Singapore Will Not Regulate Cryptocurrency
Singapore does not plan to regulate cryptocurrencies such as Bitcoin, but will remain alert to money laundering and other potential risks stemming from their use, the head of the country’s central bank said.
“As of now I see no basis for wanting to regulate cryptocurrencies,” Monetary Authority of Singapore Managing Director Ravi Menon said in an interview. Rather, the central bank’s focus is to “look at the activities surrounding the cryptocurrency and asking ourselves what kinds of risks they pose, which risks would require a regulatory response, and then proceed from there,” Mr. Menon added.
Bitcoin’s rally and the proliferation of other digital assets is attracting the wary eyes of regulators globally, though many central banks have still refrained from supervising cryptocurrencies.
China and SKorea have banned initial coin offerings, while Russian President Vladimir Putin has called for regulation of the sector.
“Very few jurisdictions regulate cryptocurrencies per se. Most have taken the approach that the currency itself does not pose the risk that warrants regulation,” Mr. Menon said. However, he said “it is a known fact that cryptocurrencies are quite often abused for illicit financing purposes. And so we do want to have anti money laundering controls, countering the financing of terrorism controls in place.”
“So those requirements apply to activity around cryptocurrency rather than the cryptocurrency itself,” Mr. Menon said.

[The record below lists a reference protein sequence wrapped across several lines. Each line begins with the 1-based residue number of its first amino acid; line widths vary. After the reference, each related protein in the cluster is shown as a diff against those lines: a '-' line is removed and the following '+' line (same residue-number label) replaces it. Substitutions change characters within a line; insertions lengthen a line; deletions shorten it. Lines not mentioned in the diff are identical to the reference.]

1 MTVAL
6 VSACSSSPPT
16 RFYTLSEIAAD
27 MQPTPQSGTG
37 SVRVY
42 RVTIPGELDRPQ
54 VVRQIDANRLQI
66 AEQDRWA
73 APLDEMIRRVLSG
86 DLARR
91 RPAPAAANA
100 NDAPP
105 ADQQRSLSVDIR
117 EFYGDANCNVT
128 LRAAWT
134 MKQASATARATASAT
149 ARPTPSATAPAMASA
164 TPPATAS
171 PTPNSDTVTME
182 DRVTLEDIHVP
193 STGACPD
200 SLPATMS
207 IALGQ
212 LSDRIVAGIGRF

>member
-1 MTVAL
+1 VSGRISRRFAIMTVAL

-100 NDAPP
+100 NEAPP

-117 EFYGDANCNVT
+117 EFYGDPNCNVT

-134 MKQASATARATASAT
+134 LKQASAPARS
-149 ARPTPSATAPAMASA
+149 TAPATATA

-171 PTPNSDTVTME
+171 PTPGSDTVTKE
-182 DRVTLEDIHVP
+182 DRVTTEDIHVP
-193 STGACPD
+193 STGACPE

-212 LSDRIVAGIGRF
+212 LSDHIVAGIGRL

Singapore requires virtual-currency intermediaries such as exchange operators to comply with requirements to combat money laundering and terrorism financing, Mr. Menon noted. “This will be formalized in the coming payment services regulation which we are working on,” he said.
If ICOs (initial coin offerings) include the promise of a dividend or other economic benefits, they can resemble regular securities offerings and would therefore be covered by Singapore’s Securities and Futures Act, Mr. Menon noted. Other business models “avoid these security-like features in their digital tokens,” he added.
“So we just have to look at them case by case to see which ones we will need to bring into the regulatory ambit, and which ones can stay outside,” he added.
Bitcoin prices broke $6,000 Vs USD (BTC/USD) for the 1st time last week, a rise of more than 500% YTD.
“Our attitude is let’s keep an open mind on it,” Mr. Menon said. “I think that’s one of the areas where there’s been excessive hype because people see it merely as an investment vehicle that’s going to rise in value and I think that’s a rather misguided approach towards the use of cryptocurrencies.”
Among companies that have conducted an ICO in Singapore is TenX, which raised $80-M in the City State in June. The Singapore-based startup is pitching its debit card as an instant converter of multiple digital currencies into fiat money including USDs, JPYs and EURs.